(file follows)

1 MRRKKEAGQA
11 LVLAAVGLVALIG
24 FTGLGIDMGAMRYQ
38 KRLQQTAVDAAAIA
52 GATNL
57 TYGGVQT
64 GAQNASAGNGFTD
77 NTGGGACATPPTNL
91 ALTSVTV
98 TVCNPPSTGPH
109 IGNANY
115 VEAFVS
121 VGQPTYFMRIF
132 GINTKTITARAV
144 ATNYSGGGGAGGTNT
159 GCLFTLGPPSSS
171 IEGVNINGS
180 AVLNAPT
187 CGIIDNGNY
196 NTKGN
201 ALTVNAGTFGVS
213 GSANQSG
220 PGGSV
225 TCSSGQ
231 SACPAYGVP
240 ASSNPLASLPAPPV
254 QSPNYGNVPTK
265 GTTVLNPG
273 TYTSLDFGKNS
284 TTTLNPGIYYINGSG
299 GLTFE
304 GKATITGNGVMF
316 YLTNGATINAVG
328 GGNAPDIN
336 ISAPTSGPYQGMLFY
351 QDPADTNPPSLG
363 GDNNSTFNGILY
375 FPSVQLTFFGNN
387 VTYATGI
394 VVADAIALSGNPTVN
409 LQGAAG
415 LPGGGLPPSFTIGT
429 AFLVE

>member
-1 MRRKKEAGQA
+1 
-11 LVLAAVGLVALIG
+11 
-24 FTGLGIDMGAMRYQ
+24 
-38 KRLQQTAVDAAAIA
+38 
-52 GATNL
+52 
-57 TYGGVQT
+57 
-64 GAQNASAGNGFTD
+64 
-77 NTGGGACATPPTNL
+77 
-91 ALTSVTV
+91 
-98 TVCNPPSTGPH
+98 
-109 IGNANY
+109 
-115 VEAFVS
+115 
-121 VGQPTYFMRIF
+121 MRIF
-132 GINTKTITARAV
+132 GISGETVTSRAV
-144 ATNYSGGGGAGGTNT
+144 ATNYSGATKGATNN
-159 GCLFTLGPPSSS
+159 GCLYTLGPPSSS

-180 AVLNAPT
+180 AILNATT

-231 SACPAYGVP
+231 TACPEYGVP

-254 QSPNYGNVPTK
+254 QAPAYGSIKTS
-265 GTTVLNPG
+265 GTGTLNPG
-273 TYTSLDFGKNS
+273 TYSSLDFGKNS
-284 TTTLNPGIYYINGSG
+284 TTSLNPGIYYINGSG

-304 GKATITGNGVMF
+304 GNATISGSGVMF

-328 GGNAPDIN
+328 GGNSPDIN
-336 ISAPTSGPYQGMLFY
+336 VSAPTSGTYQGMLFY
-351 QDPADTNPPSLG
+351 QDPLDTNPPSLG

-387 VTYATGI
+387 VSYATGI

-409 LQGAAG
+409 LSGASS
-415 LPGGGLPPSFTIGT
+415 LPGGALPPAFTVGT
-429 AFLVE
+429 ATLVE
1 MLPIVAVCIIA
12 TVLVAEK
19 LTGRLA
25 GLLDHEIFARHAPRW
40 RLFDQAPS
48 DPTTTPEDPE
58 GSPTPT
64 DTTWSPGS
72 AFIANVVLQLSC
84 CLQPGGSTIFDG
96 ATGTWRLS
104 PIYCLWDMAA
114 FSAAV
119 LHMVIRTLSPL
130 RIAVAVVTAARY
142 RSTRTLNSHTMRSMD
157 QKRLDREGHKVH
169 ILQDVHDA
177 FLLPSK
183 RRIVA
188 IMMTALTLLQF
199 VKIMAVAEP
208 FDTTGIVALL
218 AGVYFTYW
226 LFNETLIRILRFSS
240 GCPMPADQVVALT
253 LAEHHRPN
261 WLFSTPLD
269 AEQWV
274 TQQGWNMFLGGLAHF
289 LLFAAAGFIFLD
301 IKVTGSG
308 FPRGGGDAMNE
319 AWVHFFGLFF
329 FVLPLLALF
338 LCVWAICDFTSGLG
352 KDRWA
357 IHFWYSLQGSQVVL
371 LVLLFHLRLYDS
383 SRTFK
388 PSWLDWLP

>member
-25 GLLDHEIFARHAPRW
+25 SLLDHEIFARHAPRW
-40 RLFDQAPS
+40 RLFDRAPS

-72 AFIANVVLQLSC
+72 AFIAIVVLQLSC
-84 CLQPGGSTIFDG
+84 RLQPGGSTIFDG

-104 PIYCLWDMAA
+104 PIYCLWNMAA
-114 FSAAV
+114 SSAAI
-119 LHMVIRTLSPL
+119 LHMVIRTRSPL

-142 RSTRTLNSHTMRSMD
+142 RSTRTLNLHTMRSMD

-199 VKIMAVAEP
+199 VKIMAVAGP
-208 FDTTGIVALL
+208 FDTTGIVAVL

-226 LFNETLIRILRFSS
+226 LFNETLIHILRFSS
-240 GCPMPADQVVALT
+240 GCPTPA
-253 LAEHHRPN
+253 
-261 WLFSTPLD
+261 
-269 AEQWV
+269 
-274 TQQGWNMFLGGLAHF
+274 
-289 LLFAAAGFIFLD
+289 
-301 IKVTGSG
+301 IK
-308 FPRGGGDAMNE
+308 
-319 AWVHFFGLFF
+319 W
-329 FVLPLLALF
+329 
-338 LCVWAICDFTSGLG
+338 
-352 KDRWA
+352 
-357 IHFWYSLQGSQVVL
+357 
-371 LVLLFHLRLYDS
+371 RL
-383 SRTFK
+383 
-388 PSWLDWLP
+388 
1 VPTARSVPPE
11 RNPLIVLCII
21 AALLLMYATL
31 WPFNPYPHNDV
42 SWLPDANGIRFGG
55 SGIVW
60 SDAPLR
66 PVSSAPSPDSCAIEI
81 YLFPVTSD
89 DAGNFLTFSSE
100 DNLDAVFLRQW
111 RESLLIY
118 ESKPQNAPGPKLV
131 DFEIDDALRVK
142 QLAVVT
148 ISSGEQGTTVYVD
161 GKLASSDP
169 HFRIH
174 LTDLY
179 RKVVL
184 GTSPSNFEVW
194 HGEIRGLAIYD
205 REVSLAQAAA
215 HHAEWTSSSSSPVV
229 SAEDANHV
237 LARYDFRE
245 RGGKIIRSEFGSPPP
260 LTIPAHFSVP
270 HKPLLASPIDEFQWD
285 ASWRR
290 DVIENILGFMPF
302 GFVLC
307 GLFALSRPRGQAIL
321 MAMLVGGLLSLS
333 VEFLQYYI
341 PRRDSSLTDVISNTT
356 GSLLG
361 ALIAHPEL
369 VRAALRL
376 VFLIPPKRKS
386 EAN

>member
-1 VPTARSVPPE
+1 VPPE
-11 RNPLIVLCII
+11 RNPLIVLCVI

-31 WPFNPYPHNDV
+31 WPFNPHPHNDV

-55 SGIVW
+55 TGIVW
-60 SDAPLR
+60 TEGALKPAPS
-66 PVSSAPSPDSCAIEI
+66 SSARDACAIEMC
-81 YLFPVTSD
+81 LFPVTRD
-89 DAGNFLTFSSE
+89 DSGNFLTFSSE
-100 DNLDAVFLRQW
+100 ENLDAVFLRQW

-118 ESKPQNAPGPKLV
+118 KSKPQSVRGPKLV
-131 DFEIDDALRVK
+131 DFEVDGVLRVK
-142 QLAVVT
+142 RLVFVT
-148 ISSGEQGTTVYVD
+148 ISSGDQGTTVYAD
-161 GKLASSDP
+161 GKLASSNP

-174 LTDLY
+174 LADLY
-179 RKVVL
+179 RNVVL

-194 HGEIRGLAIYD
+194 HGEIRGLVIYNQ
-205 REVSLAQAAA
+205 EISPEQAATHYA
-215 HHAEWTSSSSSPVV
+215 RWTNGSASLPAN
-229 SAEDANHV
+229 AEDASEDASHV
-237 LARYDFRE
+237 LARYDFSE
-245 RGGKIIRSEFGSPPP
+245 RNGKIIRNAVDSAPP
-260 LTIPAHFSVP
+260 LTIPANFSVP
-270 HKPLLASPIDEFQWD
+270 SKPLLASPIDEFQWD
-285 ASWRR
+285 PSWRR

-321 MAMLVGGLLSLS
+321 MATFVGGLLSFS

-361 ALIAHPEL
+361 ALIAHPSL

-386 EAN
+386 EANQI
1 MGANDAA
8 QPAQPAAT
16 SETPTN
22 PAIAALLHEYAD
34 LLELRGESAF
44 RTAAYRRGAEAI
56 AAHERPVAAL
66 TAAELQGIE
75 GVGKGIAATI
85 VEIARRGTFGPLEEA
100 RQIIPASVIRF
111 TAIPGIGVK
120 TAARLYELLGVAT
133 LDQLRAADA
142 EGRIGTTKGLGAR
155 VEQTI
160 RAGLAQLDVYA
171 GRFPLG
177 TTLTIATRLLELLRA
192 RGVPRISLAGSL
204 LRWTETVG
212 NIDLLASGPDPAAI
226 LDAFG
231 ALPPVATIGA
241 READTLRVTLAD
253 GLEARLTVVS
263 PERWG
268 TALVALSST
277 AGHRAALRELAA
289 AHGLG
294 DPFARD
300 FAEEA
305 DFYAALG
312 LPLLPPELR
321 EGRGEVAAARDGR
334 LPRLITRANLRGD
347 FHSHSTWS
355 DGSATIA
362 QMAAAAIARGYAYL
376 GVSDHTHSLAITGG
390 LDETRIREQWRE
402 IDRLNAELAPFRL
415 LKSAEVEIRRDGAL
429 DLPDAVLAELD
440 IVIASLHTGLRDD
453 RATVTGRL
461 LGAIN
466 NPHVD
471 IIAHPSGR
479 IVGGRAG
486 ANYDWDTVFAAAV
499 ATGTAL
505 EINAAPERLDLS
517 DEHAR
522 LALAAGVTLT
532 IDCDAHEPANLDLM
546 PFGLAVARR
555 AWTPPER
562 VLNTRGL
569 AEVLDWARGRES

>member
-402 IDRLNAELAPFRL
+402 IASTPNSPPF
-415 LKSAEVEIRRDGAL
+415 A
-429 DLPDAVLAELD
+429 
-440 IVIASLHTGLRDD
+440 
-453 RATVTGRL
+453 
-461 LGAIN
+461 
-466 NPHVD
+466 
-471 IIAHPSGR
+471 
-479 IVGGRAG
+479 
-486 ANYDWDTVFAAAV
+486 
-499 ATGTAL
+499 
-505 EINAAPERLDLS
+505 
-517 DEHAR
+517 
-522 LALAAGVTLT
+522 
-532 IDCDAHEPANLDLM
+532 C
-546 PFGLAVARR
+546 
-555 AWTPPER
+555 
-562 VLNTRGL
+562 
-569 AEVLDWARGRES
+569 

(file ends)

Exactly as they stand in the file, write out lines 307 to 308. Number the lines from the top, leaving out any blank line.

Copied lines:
75 GVGKGIAATI
85 VEIARRGTFGPLEEA